By Glee Jalea /Manila Times
Vice President Maria Leonor Robredo, along with Senate Minority Leader Franklin Drilon and Senators Panfilo Lacson and Francis Pangilinan, has opposed a joint inquiry with China into the Recto (Reed) Bank incident in the South China (West Philippine) Sea, days after she held a dialogue with and provided aid to the fishermen who were rammed by a Chinese vessel and were left afloat at sea.
In her weekly radio show yesterday, Robredo said a multilateral investigation would be better to allow a third party to come up with unbiased results.
“I am not confident with this proposal because the primary issue here is we are the ones being bullied. That is the reason why we are not confident with bilateral talks. What we want is multilateral, a third party is involved… someone that is not part of the problem and can investigate without biases,” she added.
A staunch critic of the Duterte administration’s soft stance on the South China Sea issue, Robredo reiterated that Recto Bank is an exclusive economic zone (EEZ) of the Philippines and its resources should be enjoyed by Filipinos.
She said the Vietnamese who saved the Filipino crew should be part of the investigation.
On Friday, Robredo visited the crew of F/B Gem-Ver in San Jose, Occidental Mindoro and provided them with P50,000 worth of financial assistance sourced from her flagship project, the Angat Buhay programme.
During the dialogue, she listened to accounts of the fishermen, who claimed that at least 11 Vietnamese came to their rescue two hours after they were rammed and left afloat by the Chinese vessel.
In opposing a joint probe of the Recto Bank incident, Drilon also yesterday said the proposal could weaken the Philippines’ maritime claims in the South China Sea. He added that the Chinese vessel that rammed the Philippine fishing boat could be slapped with up to
$1.2mn under the law.
According to him, the Chinese vessel violated Section 91 of Republic Act (RA) 10654, which makes it unlawful for any foreign person, corporation or entity to fish or operate any fishing vessel in Philippine waters.
RA 10654 was enacted into law during Drilon’s time as Senate president in 2015.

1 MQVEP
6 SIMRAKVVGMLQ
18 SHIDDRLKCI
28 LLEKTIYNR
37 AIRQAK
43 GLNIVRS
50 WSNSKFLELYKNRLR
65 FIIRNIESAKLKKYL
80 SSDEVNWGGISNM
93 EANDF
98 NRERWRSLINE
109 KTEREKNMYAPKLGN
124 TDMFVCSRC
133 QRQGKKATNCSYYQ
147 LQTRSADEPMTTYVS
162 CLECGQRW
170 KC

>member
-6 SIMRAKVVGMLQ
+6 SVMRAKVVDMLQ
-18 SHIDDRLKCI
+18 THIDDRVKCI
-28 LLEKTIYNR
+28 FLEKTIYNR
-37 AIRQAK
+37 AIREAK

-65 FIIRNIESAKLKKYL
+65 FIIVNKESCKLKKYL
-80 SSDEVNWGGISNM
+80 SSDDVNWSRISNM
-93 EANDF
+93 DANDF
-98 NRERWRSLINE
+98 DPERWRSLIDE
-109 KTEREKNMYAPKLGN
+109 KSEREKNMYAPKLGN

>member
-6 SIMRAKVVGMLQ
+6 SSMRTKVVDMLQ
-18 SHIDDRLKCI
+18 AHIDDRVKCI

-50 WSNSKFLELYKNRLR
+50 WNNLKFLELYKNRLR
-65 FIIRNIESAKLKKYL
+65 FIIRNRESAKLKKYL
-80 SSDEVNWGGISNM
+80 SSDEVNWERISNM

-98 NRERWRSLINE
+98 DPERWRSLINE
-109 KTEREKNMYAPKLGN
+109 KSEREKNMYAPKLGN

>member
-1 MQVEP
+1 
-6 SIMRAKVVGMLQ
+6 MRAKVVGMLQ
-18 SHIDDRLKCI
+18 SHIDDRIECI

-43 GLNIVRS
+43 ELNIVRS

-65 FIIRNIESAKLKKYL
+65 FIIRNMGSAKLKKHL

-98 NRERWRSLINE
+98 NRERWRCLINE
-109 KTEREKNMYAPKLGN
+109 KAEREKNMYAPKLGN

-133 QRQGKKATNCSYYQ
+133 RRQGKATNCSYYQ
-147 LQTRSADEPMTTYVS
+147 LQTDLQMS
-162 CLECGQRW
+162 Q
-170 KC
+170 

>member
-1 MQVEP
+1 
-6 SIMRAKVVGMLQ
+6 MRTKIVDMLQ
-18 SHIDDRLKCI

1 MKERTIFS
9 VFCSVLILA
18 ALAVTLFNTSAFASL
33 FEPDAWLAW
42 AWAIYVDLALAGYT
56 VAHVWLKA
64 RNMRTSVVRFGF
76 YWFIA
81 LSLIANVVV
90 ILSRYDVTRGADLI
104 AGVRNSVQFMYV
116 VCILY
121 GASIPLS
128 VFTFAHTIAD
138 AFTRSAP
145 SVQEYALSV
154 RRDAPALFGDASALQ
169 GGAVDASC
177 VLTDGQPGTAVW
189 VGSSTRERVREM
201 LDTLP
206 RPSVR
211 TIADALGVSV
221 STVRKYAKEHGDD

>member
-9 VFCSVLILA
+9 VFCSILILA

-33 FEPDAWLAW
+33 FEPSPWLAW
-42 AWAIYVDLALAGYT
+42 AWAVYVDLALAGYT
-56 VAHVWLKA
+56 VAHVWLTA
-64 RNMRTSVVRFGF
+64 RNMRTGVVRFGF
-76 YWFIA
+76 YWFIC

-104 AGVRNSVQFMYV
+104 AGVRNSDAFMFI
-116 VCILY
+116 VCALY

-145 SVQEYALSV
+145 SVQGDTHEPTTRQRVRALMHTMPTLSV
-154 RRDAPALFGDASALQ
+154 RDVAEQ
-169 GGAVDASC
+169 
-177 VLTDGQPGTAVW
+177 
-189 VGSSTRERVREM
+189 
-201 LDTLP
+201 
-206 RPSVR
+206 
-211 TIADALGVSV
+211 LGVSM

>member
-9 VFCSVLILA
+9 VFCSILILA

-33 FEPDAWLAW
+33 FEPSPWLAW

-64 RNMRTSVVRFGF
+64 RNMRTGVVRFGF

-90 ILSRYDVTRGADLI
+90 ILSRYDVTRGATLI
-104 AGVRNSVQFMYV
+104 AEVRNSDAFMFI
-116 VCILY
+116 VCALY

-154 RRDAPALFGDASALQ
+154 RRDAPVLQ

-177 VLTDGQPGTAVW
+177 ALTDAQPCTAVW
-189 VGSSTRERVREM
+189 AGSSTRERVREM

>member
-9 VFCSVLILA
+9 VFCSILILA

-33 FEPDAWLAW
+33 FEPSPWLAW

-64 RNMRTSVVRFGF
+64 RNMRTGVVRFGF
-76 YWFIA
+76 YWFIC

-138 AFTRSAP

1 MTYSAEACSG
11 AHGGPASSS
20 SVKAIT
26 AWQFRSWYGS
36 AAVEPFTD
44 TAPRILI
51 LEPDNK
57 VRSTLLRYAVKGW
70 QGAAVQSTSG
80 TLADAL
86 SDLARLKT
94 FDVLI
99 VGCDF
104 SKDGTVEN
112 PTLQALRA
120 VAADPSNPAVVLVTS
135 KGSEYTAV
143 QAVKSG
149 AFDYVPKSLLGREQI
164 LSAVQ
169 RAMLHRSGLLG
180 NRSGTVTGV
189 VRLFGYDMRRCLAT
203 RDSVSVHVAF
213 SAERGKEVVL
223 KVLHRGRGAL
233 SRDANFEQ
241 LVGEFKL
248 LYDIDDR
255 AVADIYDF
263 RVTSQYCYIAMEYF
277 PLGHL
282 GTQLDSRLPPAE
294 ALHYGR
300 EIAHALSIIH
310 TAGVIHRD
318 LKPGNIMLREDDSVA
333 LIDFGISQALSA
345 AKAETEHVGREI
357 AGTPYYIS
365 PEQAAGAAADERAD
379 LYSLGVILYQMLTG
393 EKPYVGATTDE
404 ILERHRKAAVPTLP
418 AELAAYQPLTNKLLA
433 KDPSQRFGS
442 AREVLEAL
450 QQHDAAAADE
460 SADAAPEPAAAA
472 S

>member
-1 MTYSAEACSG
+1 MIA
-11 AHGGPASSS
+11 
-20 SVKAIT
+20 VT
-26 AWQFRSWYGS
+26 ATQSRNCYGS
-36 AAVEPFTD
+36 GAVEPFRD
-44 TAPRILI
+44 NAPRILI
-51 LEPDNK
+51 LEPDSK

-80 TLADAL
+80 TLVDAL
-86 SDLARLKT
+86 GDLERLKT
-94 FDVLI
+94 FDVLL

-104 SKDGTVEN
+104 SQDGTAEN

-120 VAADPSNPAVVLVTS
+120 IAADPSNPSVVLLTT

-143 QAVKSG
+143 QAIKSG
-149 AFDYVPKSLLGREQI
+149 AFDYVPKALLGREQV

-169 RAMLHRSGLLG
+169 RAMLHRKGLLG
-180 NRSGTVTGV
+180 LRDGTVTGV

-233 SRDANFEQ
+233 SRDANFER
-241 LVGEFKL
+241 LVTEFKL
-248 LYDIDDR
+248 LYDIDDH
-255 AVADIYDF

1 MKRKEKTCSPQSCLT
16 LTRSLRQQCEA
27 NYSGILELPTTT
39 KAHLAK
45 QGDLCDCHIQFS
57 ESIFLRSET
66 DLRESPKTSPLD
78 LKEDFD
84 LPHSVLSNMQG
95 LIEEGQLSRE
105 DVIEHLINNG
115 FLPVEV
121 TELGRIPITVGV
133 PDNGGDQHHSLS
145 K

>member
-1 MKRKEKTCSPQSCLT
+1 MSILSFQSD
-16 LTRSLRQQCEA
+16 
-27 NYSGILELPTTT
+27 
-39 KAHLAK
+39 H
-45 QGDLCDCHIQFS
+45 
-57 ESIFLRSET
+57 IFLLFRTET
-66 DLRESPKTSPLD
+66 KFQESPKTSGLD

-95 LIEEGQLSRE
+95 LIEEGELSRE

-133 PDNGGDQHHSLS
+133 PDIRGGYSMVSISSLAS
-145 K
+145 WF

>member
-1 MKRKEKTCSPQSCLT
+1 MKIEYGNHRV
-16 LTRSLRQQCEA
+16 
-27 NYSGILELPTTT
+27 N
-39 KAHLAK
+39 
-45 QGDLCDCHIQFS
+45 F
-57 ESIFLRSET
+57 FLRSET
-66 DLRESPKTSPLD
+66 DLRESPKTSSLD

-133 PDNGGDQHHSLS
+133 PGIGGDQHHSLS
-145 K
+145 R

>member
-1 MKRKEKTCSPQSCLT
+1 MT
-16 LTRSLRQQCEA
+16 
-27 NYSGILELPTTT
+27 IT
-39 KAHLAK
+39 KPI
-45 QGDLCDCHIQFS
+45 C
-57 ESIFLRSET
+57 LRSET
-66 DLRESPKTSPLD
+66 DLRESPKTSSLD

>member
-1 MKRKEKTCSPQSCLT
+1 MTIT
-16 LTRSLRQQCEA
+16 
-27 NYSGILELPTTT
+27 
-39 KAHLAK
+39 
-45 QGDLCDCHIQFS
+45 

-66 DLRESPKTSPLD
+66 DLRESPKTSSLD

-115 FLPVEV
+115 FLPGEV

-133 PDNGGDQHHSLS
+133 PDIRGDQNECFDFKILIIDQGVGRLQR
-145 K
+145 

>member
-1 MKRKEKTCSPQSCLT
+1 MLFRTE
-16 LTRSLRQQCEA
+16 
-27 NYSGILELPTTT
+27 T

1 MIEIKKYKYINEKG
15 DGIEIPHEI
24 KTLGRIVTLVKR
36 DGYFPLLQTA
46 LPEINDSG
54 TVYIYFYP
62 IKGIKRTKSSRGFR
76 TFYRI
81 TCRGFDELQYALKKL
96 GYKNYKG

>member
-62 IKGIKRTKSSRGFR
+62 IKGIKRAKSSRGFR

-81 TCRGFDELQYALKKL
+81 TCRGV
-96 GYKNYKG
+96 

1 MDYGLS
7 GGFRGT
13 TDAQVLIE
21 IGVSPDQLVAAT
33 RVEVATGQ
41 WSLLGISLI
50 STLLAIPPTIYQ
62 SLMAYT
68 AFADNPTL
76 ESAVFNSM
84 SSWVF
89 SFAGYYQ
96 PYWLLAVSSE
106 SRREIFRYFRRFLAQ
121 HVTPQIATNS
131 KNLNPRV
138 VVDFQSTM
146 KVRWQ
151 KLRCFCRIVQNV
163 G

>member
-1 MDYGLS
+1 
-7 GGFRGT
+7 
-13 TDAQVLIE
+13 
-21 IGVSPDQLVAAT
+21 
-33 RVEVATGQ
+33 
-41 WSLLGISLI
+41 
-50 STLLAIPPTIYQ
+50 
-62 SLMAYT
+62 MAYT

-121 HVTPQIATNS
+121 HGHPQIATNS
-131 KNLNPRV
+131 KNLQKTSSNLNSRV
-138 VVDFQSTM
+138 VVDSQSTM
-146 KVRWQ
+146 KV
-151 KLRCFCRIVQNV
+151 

It states that upon a summary finding of administrative liability, any foreign person, corporation or entity in violation of this section shall be punished by an administrative fine of $600,000 to $1mn, or its equivalent in Philippine currency.
Upon conviction by a court of law, Drilon said the offender should be punished with a fine of $1.2mn or its equivalent in Philippine currency.
Lacson noted that the 2016 Hague ruling “expressly stated that Recto Bank is part of the Philippines’ 200-nautical mile EEZ, and, therefore, cannot be claimed by China.”
“Allowing a joint investigation with China and a third party may be interpreted as a waiver of our right of ownership of Recto Bank,” he said.
Drilon and Pangilinan said a joint investigation was against the Philippine Fisheries Code.
“Part also of the government’s mandate is to address foreign illegal entrants in our waters. The Recto Bank incident is already a shoo-in to these provisions,” Pangilinan said.
LEAVE A COMMENT Your email address will not be published. Required fields are marked*
Thousands protest in Taiwan against pro-China media
‘Wild Boars’ lead charity race near Thai cave
Death toll in Cambodian building collapse up at 18
Militants free nine nomads seized off Borneo: police
Govt agrees to joint China probe over boat sinking
7 dead in Cambodia building collapse
Asean leaders vow to tackle ocean waste
Seven dead in Cambodia building collapse
Southeast Asian nations vow to combat plastic debris in oceans